The modulatory effect of deltamethrin on antioxidants in mice


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The modulatory effect of deltamethrin on antioxidants in mice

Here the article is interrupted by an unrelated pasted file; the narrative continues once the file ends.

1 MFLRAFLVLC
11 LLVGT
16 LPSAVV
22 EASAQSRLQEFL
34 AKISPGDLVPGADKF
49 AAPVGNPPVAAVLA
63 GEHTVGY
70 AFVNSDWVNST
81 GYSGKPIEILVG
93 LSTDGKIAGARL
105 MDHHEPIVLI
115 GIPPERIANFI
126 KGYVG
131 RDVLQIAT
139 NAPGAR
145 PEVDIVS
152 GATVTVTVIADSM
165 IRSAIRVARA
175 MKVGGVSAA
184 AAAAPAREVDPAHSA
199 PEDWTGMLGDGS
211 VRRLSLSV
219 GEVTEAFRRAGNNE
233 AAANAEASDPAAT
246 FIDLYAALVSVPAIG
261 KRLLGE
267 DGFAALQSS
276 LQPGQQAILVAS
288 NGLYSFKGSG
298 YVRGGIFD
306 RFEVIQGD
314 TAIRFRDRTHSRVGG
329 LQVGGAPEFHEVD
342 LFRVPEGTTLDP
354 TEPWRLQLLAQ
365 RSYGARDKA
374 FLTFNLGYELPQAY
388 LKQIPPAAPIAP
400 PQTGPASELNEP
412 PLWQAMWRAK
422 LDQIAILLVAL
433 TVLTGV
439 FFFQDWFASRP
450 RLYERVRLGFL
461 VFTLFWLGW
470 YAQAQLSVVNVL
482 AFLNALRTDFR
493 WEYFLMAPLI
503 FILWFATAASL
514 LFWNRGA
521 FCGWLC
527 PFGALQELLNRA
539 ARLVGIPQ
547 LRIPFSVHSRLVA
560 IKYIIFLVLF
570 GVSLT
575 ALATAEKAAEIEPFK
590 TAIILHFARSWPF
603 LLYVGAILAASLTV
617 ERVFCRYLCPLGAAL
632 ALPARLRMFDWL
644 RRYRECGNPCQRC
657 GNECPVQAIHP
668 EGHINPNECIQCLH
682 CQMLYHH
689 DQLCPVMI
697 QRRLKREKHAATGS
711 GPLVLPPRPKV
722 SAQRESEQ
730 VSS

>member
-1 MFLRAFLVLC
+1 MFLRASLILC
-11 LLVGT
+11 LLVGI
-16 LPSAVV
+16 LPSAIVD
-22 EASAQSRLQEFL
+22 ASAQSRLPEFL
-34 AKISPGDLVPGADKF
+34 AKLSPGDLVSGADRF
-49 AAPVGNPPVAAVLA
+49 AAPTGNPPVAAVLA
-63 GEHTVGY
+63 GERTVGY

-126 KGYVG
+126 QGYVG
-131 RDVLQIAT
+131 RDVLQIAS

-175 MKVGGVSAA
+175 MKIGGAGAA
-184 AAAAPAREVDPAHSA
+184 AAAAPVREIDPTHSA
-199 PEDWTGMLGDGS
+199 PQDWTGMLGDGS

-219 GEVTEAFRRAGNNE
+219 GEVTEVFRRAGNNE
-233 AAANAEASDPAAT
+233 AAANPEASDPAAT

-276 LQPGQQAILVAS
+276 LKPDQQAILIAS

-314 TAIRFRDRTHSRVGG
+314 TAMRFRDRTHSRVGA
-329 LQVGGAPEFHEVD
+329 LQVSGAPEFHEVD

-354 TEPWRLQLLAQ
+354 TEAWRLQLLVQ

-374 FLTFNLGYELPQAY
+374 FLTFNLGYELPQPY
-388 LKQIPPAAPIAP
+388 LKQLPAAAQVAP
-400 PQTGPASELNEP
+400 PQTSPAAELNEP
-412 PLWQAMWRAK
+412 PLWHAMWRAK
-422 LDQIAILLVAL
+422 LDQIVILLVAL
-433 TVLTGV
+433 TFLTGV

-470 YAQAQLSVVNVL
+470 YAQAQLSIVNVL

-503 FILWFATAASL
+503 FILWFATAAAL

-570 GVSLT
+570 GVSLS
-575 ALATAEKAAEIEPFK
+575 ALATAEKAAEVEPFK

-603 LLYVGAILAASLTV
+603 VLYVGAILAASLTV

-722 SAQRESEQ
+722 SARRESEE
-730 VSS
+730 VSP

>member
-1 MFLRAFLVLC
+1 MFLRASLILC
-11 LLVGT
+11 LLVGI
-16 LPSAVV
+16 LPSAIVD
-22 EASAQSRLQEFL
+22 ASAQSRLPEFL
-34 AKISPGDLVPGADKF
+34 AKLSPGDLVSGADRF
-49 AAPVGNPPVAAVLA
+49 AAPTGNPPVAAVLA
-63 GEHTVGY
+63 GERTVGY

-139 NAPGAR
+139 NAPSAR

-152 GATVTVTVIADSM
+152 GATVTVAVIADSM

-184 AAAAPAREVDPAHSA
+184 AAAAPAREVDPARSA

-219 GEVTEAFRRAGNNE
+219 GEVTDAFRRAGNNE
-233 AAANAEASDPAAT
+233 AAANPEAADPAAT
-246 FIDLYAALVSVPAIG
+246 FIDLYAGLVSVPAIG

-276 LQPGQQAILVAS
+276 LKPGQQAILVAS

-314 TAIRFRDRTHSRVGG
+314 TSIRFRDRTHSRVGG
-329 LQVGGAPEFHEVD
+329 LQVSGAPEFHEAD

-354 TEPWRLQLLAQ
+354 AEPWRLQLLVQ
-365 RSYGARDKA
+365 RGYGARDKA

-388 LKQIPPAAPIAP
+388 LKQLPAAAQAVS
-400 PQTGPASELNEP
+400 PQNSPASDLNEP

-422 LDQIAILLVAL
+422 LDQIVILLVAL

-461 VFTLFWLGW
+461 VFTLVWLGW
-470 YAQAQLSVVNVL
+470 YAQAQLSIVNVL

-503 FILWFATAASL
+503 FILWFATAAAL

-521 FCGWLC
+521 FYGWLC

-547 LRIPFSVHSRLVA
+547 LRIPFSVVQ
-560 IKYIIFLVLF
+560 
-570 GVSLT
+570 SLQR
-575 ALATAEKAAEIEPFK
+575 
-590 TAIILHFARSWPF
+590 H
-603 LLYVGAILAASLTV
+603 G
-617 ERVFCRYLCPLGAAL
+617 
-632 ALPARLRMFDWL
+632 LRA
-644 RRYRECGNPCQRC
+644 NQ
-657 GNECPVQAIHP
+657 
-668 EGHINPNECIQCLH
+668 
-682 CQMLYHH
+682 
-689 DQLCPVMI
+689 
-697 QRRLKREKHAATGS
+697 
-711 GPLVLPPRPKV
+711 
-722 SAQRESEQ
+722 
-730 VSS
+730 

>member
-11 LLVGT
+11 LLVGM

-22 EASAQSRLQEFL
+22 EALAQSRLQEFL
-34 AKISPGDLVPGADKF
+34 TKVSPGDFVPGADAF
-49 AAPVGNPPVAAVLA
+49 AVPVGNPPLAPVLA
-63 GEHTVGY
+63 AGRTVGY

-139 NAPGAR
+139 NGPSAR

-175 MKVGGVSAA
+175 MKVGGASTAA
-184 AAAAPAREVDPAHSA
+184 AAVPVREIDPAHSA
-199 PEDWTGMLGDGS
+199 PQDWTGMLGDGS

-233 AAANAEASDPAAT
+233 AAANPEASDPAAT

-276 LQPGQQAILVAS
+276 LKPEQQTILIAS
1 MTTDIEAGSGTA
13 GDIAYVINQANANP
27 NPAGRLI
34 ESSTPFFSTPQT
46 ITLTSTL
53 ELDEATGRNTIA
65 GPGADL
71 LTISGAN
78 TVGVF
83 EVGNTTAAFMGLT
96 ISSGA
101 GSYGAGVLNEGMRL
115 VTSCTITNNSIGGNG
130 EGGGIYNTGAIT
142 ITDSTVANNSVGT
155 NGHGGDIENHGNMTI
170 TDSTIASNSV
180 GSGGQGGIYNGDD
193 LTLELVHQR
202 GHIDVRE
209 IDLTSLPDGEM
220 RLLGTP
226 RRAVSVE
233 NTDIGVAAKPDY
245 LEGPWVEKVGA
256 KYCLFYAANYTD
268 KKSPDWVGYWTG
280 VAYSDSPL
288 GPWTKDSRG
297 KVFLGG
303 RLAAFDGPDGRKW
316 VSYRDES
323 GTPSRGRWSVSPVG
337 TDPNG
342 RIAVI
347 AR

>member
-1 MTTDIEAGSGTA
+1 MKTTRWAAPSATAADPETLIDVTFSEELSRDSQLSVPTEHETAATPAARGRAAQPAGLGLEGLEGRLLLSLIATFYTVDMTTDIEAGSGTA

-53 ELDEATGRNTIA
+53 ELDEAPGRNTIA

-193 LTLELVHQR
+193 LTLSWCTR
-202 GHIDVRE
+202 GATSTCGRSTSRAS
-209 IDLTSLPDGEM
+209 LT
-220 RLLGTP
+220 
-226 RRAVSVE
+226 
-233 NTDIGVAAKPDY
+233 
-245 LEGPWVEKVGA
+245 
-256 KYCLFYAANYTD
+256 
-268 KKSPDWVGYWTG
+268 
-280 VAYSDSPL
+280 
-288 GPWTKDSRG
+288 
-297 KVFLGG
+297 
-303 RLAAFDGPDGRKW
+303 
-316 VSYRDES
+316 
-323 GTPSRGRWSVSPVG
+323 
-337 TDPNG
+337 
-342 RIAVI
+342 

The modulatory effect of deltamethrin on antioxidants in mice Hasibur Rehman, Mehboob Ali, Fahim Atif, Manpreet Kaur,Kanchan Bhatia, Sheikh Raisuddin*  Department of Medical Elementology & Toxicology, Jamia Hamdard (Hamdard University), New Delhi 110 062, India Received 9 September 2005; received in revised form 7 January 2006; accepted 9 January 2006Available online 24 February 2006 Abstract  Background:  Deltamethrin is a  a -cyano pyrethroid insecticide used extensively in pest control. Although initially thought to be least toxic, anumber of recent reports showed its toxicity in mammalian and non-mammalian laboratory and wildlife animal species. In fish, it is a potent oxidative stress-inducing agent. We studied the oxidative stress-inducing effect of deltamethrin in mice.  Methods:  Male Swiss albino mice were orally administered 2 doses of deltamethrin viz., 5.6 and 18mg/kg body weight (bw), for 15 days.  Results:  Both the doses of deltamethrin significantly induced lipid peroxidation (LPO) in liver and kidney. Along with the induction of LPO,activities of vital antioxidant enzymes such as glutathione peroxidase (GPx), glutathione  S  -transferase (GST) and catalase (CAT) were alsosuppressed in both the tissues. Glutathione (GSH) level was also decreased. GSH decrease was more pronounced in kidney than the liver. Conclusion:  Toxicity of many chlorinated and organophosphate insecticides is mediated by the reactive oxygen species (ROS). Findings of the present investigation also suggest a role for ROS in deltamethrin toxicity. An increased LPO indicates that these ROS might have causeddegradation of biomembrane in deltamethrin-exposed animals. D  2006 Elsevier B.V. All rights reserved.  Keywords:  Deltamethrin; Oxidative stress; Antioxidant enzymes; Lipid peroxidation; DNA damage 1. Introduction The use of pyrethroids as insecticidal and anti-parasiticformulations has markedly increased in last 2 decades[1,2]. The main advantages of their use are their  photostability, high efficacy at low concentrations, easydisintegration and low toxicity to birds and mammals[3,4]. The selective neurotoxicity of deltamethrin isattributed to their effect on voltage sensitive sodiumchannels (VSSCs) [5]. Deltamethrin is globally used incrop protection and control of malaria and other vector- borne diseases [1,6]. It has a potent insecticidal activity with an appreciable safety margin [2]. However, anumber of studies have demonstrated genotoxic, immu-notoxic and tumorogenic effects of deltamethrin inmammalian and non-mammalian species [7–10]. Since intended use of deltamethrin involves spraying in thecrop fields to control insect pests and impregnation of  bednets to ward off the mosquitoes, concern has beenexpressed about aquatic ecotoxicological implications of its use. Recently, we have reported on oxidative stress-inducing effect of deltamethrin in a freshwater fish Channa punctata  Bloch [11].For many pesticides, induction of oxidative stress is oneof the main mechanisms of their action [12,13]. The damage to membrane lipids, protein and DNA is the endpoint  biomarker of oxidative stress-inducing effects of pesticides[12–14]. In our previous study on deltamethrin in fish, weobserved that various adaptive and compensatory responsesare also induced as a result of exposure to deltamethrin [11].In the present investigation we report effect of 2 sub-lethaldoses of deltamethrin on redox cycle enzymes andglutathione (GSH) in order to understand mammalianresponse to deltamethrin exposure. 0009-8981/$ - see front matter   D  2006 Elsevier B.V. All rights reserved.doi:10.1016/j.cca.2006.01.010* Corresponding author. Tel.: +91 11 26059688x5568; fax: +91 1126059663.  E-mail address: (S. Raisuddin).Clinica Chimica Acta 369 (2006) 61 –  2. Materials and methods 2.1. Chemicals Butylated hydroxytoluene (BHT), 1-chloro-2,4-dinitro- benzene (CDNB), EDTA disodium salt, and sulfosalicylicacid were procured from Ameresco (Solon, OH). Dithio-bis-2-nitrobenzoic acid (DTNB), Folin reagent, glutathionereduced (GSH), glutathione reductase (GR), and NADPreduced (NADPH) were from Sigma Chemical Co. (St.Louis, MO).  o -phosphoric acid (OPA) was from CDHChemicals (Mumbai, India). 2-Thiobarbituric acid (TBA)was from Hi-Media Lab (Mumbai) and deltamethrin(99.9%) was from Hoechst Schering Agro Evid Limited(Ankleshwar, India). 2.2. Animals and dose schedule Swiss albino male mice (30 T 2g) were provided by theCentral Animal House Facility of Jamia Hamdard. Theanimals were bred and maintained under standard labora-tory conditions. Commercial pellet diet and water weregiven ad libitum. The study was approved by theInstitutional Animal Ethical Committee (IAEC) of theuniversity. Animals were divided into three groups. Eachgroup comprised of at least 6 animals. Control animals(group I) were administered vehicle (0.2ml corn oil) orally.Treatment group animals (group II and III) were orallyadministered 2 doses of deltamethrin: 5.6 and 18mg/kg bw, suspended in corn oil. All the doses were given dailyonce for 15 days. The dose schedule is based on the preliminary investigation involving a range of doses and previous reports of deltamethrin in mice [6,8,10,15]. 2.3. Biochemical investigations After the termination of treatment, animals weresacrificed by cervical dislocation under mild anesthesiaand their kidney and liver were removed and used for themeasurement of GSH, lipid peroxidation (LPO) andactivities of catalase (CAT), glutathione peroxidase(GPx), and glutathione  S  -transferase (GST). Tissues werehomogenized in chilled phosphate buffer (0.1mol/l, pH7.4) containing KCl (1.17%), using a Potter-Elvehjemhomogenizer and the supernatant was centrifuged at 10,500   g   for 30min at 4 - C to obtain post-mitochondrialsupernatant (PMS). 2.3.1. Estimation of GSH  GSH was measured by the method of Haque et al. [16].Briefly, PMS (1ml) was precipitated with 1ml of sulfosa-licylic acid (4.0%). The samples were incubated at 4 - C for 1h and then centrifuged at 1200   g   for 15min at 4 - C. Theassay mixture contained 0.2ml of filtered aliquot, 2.6ml of sodium phosphate buffer (0.1mol/l sodium phosphate buffer, pH 7.4) and 0.2ml DTNB (stock 100mmol/l in0.1mol/l sodium phosphate buffer, pH 7.4) in a totalvolume of 3ml. The optical density (OD) of reaction product was measured immediately at 412nm usingspectrophotometer. The GSH content is expressed as nmolGSH/g tissue. 2.3.2. Antioxidant enzyme measurements Activities of antioxidant enzymes viz., GST, GPx, andCAT were measured by the method Haque et al. [16]. For  GSTactivity measurement, the reaction mixture consisted of 1.675ml sodium phosphate buffer (0.1mol/l, pH 7.4), 0.2mlGSH (1mmol/l), 0.025ml of CDNB (1mmol/l) and 0.1mlPMS (10%) in a total assay volume of 2ml. The change inabsorbance was recorded at 340nm and the enzyme activitywas calculated as nmol CDNB conjugate formed/min/mg protein using a molar extinction coefficient of 9.6  10 3 l/mol cm. For GPx activity measurement, the assaymixture consisted of 1.44ml sodium phosphate buffer, 0.1mlEDTA (1 mmol/l), 0.1ml sodium azide (1mmol/l), 0.05ml of GR (1IU/ml), 0.1ml GSH (1mmol/l), 0.1ml NADPH(0.02mmol/l), 0.01ml H 2 O 2  (0.25mmol/l) and 0.1ml PMS(10%) in a total volume of 2ml. Oxidation of NADPH wasrecorded spectrophotometrically at 340nm at room temper-ature. The enzyme activity was calculated as nmol NADPHoxidized/min/mg of protein, using a molar extinctioncoefficient of 6.223  10 3 l/mol cm. For CAT activitymeasurement, the assay mixture consisted of 1.95ml phos- phate buffer (0.1M, pH 7.4), 1ml H 2 O 2  (0.09mol/l) and0.05ml 10% PMS in final volume of 3ml. Change inabsorbance was recorded at 240nm. Catalase activity wascalculated in terms of nmol H 2 O 2  consumed/min/mg protein. 2.3.3. LPO measurement  LPO was measured using the procedure of Uchiyama andMihara [17]. The tissues were homogenized in chilled 0.1mol/l potassium chloride solution. The mixture consistedof 10mmol/l BHT, 0.67% TBA, 1% chilled OPA and tissuehomogenate (10%). The mixture was incubated at 90 - C for 45min. The absorbance of supernatant was measured at 535nm. The rate of LPO was determined as nmol of TBA-reactive substances (TBARS) formed/h/g of tissue using amolar extinction coefficient of 1.56  10 5 l/mol cm. 2.3.4. Protein estimation Protein content in various samples was measured by themethod of Lowry et al. [18]. 2.3.5. Statistical analysis Data (means T SE) were compared using one-way anal-ysis of variance (ANOVA). Data significant at   p <0.05 inANOVA were further analyzed by post hoc Bonferroni’smultiple-comparison test to determine statistical differences between the groups.  P   value<0.05 was considered signif-icant. GraphPad Prism 3 software (GraphPad Software, Inc.San Diego, CA) was used for statistical analysis.  H. Rehman et al. / Clinica Chimica Acta 369 (2006) 61–65 62  3. Results 3.1. Effect of deltamethrin on antioxidant enzymes in liver of  mice A significant decrease in the activities of GPx, GST andCAT was observed in the liver of deltamethrin-treatedanimals when compared with vehicle-treated (control)animals (Table 1). Doses of 5.6 and 18mg/kg bw of deltamethrin resulted in 30.27% (  p <0.001) and 44%(  p <0.001) decrease in GPx activity, respectively, whencompared with control animals. The GST activity of 5.6and 18mg/kg body weight treatment groups decreased by4.7% (  p <0.05) and 18.5% (  p <0.001), respectively,whereas CAT activity recorded a decrease of 54.3%(  p <0.001) and 64.86% (  p <0.001). At a higher dose of deltamethrin (18mg/kg body weight), significant decreasein the activities of GST (  p <0.01) and CAT (  p <0.001)was noticed when compared with lower dose group(5.6mg/kg body weight). There was no significant differ-ence in GPx activities between both the deltamethrin-treated groups. Also, there was no noteworthy difference between data of vehicle-treated and normal saline animals(data not reported). 3.2. Effect of deltamethrin on antioxidant enzymes in kidneyof mice GPx, GST and CAT activities in kidney of deltamethrin-treated animals were significantly decreased when com- pared with vehicle-treated animals (Table 2). GPx activityrecorded a decrease of 8.06% (  p <0.05) and 20.6%(  p <0.001) in animals treated with 5.6 and 18mg/kgdeltamethrin, respectively. Doses of 5.6 and 18mg/kg bwof deltamethrin resulted in 55.40% (  p <0.001) and 64%(  p <0.001) decrease in GST activity, respectively, whencompared with controls. The CATactivity also decreased by63.27% (  p <0.001) and 69.19% (  p <0.001) in treatment groups. At higher dose (18mg/kg), significant (  p <0.05– 0.001) inhibition was observed in activities of all theenzymes when compared with lower dose (5.6mg/kg) groupdata. 3.3. Effect of deltamethrin on reduced glutathione in liver and kidney of mice GSH content in liver was significantly decreased by43.55% (  p <0.001) to 63.67% (  p <0.001), as a result toexposure of 5.6 and 18mg/kg deltamethrin, respectively,when compared with vehicle-treated animals (Fig. 1). GSH in kidney also decreased significantly by 93.18%(  p <0.001) and 89.23% (  p <0.001) at 5.6 and 18mg/kgdose, respectively (Fig. 1). Comparison between data of   both the treatment groups showed no significant differencein GSH content in either liver or kidney. 3.4. Effect of deltamethrin on LPO in liver and kidney of  mice LPO in liver was significantly increased by 95.83%(  p <0.001) and 130% (  p <0.001) at 5.6 and 18mg/kg dosesof deltamethrin, respectively, when compared with vehicle-treated animals (Fig. 2). The percent increase in LPO in kidney was 67.63% (  p <0.001) and 83.9% (  p <0.001) at 5.6 Table 1Effect of deltamethrin on antioxidant enzymes in the liver of miceGroup Antioxidant enzyme activityGPx GST CATI (vehicle) 87.19 T 3.32 143.0 T 5.03 135.2 T 0.82II (5.6mg/kg) 60.79 T 2.25** 136.33 T 1.56* 61.74 T 1.12**III (18mg/kg) 48.82 T 4.23** 116.42 T 1.11** ,a  47.47 T 1.92** ,b Values are means T SE ( n =6). GPx is expressed as nmol NADPH oxidized/ min/mg/protein, GST as nmol CDNB conjugate formed/min/mg protein,catalase as nmol H 2 O 2  consumed/min/mg protein. Significant differencesare indicated by *  p <0.05 and **  p <0.001 when compared with vehicle-treated group animals and  a   p <0.01 and  b  p <0.001 when compared with5.6mg/kg body weight of deltamethrin.Table 2Effect of deltamethrin on antioxidant enzymes in the kidney of miceGroup Antioxidant enzyme activityGPx GST CATI (vehicle) 141.5 T 4.71 248.80 T 3.02 168.3 T 2.01II (5.6mg/kg) 130.1 T 2.55* 110.94 T 0.88** 61.81 T 1.63**III (18mg/kg) 112.3 T 2.52** ,a  89.72 T 1.85** ,c 51.85 T 1.40** ,b Values are means T SE ( n =6). GPx is expressed as nmol NADPH oxidized/ min/mg/protein, GST as nmol CDNB conjugate formed/min/mg protein,catalase as nmol H 2 O 2  consumed/min/mg protein. Significant differencesare indicated by *  p <0.05 and **  p <0.001 when compared with vehicle-treated group animals and  a   p <0.05,  b  p <0.01 and  c  p <0.001 whencompared with 5.6mg/kg body weight of deltamethrin. 5.6mg/kg 18mg/kg Treatment   n  m  o   l   G   S   H   /  g   t   i  s  s  u  e Liver Kidney **** Fig. 1. Effect of deltamethrin on reduced glutathione in liver and kidney.Values are expressed as means T SE nmol GSH/g tissue ( n =6). Significant differences is indicated by *  p <0.001 when compared with vehicle-treatedanimals.  H. Rehman et al. / Clinica Chimica Acta 369 (2006) 61–65  63  and 18mg/kg, respectively, over control values (Fig. 2). The LPO was also found to be significantly greater at 18mg/kgdose as compared to 5.6mg/kg dose for kidney (  p <0.05) aswell as liver (  p <0.001). 4. Discussion The orally administered deltamethrin-induced LPO anddecreased various vital antioxidants in liver and kidney of mice. Both the organs showed almost a similar response. Inmost of the in vivo toxicity studies in mammals oral route of administration of deltamethrin has been employed, asgastrointestinal tract is the main site of its absorption. Themain site of metabolism of deltamethrin is liver  [1,19]. The disruption of antioxidant balance in liver may indirectlyaffect its activation balance and disposition of deltamethrin.Deltamethrin induced discernible oxidative stress re-sponse in mice as measured by increased LPO. Oxidativedamage has been recognized as one of the primary causes of subcellular toxicity of pesticides [12]. Studies on pyrethroid insecticides have also suggested a putative role for freeradicals in LPO and other oxidative stress-mediated injuries[11,20]. In the present study liver and kidney showed almost a similar pattern of induction of LPO with greater degree of LPO at the higher dose. LPO is caused by the action of ROS. ROS also cause damage to DNA and proteinsresulting in various harmful consequences [12,13]. El- Gohary et al. [21] reported deltamethrin-induced LPO andnitric oxide (NO) production in plasma of rats and its role intesticular apoptosis. Recently, Imamura et al. [22] havereported deltamethrin-induced expression of activity-depen-dent gene expression of brain-derived neurotrophic factor (BDNF) in SD rats. Li et al. [23] advocated a role for oxidative stress in deltamethrin-induced neurotoxicity. Thefindings of present investigation on liver and kidney warrant further investigation on induction of redox cycling bydeltamethrin in brain and its correlation with BDNF.LPO induction was found to be dose-dependant in boththe tissues. Both the liver and kidney showed an equal levelof susceptibility to deltamethrin exposure. However, whenthe relative responses of LPO and GSH were compared,effect of deltamethrin was more pronounced in case of decrease in GSH than the LPO induction in both the tissue.Manna et al. [24] showed that deltamethrin exposure(15mg/kg for 30 days p.o.) led to 13-fold increase in LPOin rat liver. On the pattern of our observations, they alsofound that the activities of hepatic CAT and GSH decreasedsignificantly in deltamethrin-treated animals. Yarsan et al.[25] have also reported on LPO inducing effect of deltamethrin in plasma and decrease in activities of Cu– Zn–SOD and GPx in erythrocytes in mice.In the present study decrease in GSH content was foundto be more pronounced in kidney than the liver. This showsthat kidney is relatively more susceptible to deltamethrintoxicity than the liver. There is no report in support of thisobservation. Decrease in the GSH level and disruption of activities of antioxidant enzymes as reported here might contribute to histological changes. Tos-Luty et al. [15]reported on degenerative changes with inflammatory foci inmouse liver exposed to 5mg/kg of deltamethrin with more pronounced at higher dose (25mg/kg). Inflammatorychanges are a clear indication of involvement of freeradicals in deltamethrin-induced toxicity. Findings of the present study also suggest a role for free radicals indeltamethrin-induced heptotoxicity and nephrotoxicity. Fur-thermore, role of oxygen free radical-mediated oxidativestress is strengthened by the findings of Jayasree et al. [26]who have shown that administration of vitamin E (anantioxidant) was helpful in reversing the toxic effects of deltamethrin as measured by various oxidative stress biomarkers in broiler chicks. Similar studies in mammalsmay provide means of abrogation of deltamethrin-inducedoxidative stress and its deleterious consequences. Acknowledgements Financial support from the University Grants Commis-sion (UGC), Government of India is acknowledged. We alsoacknowledge the support offered by the Dr. Ehsan A. Khan,Head of the Department for our research work. References [1] IPCS (International Programme on Chemical Safety). EnvironmentalHealth Criteria 97. Deltamethrin. Geneva ’  World Health Organization;1990. 050100150200250300350Vehicle 5.6mg/kg 18mg/kg Treatment   n  m  o   l  e   T   B   A   R   S   f  o  r  m  e   d   /   h   /  g   t   i  s  s  u  e Liver Kidney * ** a  * b Fig. 2. Effect of deltamethrin on lipid peroxidation in liver and kidney.Values are expressed as means T SE ( n =6). LPO was measured as nmolTBARS formed/h/g tissue. Significant differences are indicated by*  p <0.001 when compared with vehicle-treated animals,  a   p <0.001 and  b  p <0.05 when compared with 5.6mg/kg treatment group in liver andkidney, respectively.  H. Rehman et al. / Clinica Chimica Acta 369 (2006) 61–65 64  [2] Mestres R, Mestres G. 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